Karam’s $6 Falafel
Those golden rounds of parsley-spiked chickpeas known as falafel may be one of the world’s oldest dishes—in fact, according to Middle Eastern cookbook author Claudia Roden, the Christian Copts, direct descendents of the ancient Egyptians, claim the meal as theirs. But its prevalence in Portland is relatively new. In the 1980s, Tony Karam, a native of Lebanon and current owner of the downtown Lebanese restaurant Karam (316 SW Stark St, karamrestaurant.com), used to offer free samples of his homemade falafel to Portlanders at Long Island Pizza, where he worked, but the savory morsels often went untouched. “No one wanted to try it,” he says. Today, though, thanks to Portland’s maturing culinary scene, Karam makes hundreds of falafel a day just to satisfy the demand at his restaurant. Indeed, the snack has become a staple of many Portland street carts and cafés. But not all falafel is created equal. In fact, it can go very wrong, as evidenced by the myriad dry or mealy versions being served up in—sacre coeur!—store-bought pitas. However, Karam does it right, offering up a crunchy-on-the-outside, fluffy-on-the-inside falafel snuggled into a warm pita and smothered with perfectly seasoned tahini sauce—a delicious feast with ancient roots, but one that never gets old. —KC
Nothing kills a great falafel like a dry, store-bought pita, or one that was made two days ago. Karam makes his fresh every day, and ensures that they are warmed for the customer. Breaking the falafel balls inside the pita allows their flavors to mingle with the freshly cut lettuce (Karam prefers the crunch of iceberg), chopped tomato, and onion.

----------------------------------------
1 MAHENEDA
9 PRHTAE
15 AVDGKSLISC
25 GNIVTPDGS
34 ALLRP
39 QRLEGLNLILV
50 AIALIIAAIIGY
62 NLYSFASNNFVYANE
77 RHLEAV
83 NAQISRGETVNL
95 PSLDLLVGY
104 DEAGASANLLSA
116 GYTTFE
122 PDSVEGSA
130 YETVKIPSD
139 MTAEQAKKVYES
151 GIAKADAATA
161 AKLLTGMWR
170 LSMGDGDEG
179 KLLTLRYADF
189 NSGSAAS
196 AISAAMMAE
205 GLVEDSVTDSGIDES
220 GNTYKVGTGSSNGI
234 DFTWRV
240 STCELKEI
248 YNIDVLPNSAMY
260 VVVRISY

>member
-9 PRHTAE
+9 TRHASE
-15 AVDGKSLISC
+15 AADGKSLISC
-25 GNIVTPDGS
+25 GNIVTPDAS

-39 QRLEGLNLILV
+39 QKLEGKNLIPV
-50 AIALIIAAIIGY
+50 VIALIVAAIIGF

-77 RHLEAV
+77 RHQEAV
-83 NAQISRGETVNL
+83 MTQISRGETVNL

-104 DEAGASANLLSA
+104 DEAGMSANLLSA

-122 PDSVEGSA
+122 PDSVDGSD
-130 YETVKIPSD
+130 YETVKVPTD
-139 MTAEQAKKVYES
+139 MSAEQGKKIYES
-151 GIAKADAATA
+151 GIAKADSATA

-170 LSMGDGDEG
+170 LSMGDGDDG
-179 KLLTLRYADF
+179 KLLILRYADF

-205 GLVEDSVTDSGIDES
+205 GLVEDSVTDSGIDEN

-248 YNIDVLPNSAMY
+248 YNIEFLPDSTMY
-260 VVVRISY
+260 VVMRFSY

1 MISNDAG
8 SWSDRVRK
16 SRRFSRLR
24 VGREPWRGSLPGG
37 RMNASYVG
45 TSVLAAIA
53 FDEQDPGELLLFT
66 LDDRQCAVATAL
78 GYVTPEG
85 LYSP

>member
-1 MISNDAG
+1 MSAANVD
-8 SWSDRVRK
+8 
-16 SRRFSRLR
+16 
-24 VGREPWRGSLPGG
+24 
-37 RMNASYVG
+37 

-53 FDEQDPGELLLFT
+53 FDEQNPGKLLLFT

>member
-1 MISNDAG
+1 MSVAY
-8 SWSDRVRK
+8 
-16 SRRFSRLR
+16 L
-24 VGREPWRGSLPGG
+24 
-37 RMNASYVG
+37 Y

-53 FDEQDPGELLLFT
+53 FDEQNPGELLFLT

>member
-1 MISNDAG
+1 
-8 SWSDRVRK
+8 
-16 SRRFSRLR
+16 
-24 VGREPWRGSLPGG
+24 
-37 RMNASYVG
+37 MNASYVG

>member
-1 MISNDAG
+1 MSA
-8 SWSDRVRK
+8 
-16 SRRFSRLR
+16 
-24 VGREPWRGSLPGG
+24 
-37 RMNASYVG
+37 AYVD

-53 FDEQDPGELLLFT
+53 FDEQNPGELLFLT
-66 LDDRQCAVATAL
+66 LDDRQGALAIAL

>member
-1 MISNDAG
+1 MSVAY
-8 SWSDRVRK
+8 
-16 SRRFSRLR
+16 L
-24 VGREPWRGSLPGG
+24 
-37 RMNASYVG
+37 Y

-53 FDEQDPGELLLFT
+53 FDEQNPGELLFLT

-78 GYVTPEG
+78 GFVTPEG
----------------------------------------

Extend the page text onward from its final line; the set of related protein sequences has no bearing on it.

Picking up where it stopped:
The best falafel is made from scratch, which means soaking dried chickpeas overnight in order to ensure a creamy consistency when they are puréed the next day. Egyptians originally used fava beans instead of chickpeas, and some restaurants, like Karam, mix a few in for crunchiness.
Every falafel should have a balance of freshly chopped garlic, onions, parsley, cilantro, salt, cumin, and other spices, and a bit of baking soda to make the mixture lighter. Karam prefers to dice the parsley and onions by hand instead of using a food processor, which produces liquid that can make the mixture too thin.
But the real art lies in the falafel chef’s technique: Karam wields his falafel scoop with care so as not to overwork the mixture, heaping it onto the scoop and then gently scraping off the excess instead of continually adding and compressing the mixture into a ball, which diminishes the falafel’s fluffiness.
The falafel must be fried in clean vegetable oil that’s heated to 325 degrees. Any hotter and the crust will be done before the inside has time to cook, resulting in a mushy falafel; any cooler and the falafel will likely fall to pieces in the oil.
The element that can make or break a falafel sandwich is the tahini. Made from sesame oil, garlic, lemon juice, and salt, it’s entirely possible to turn this tasty accent into an overpowering mess by overdoing it with the garlic, salt, or lemon juice. Karam’s sauce strikes a perfect balance among each of these ingredients.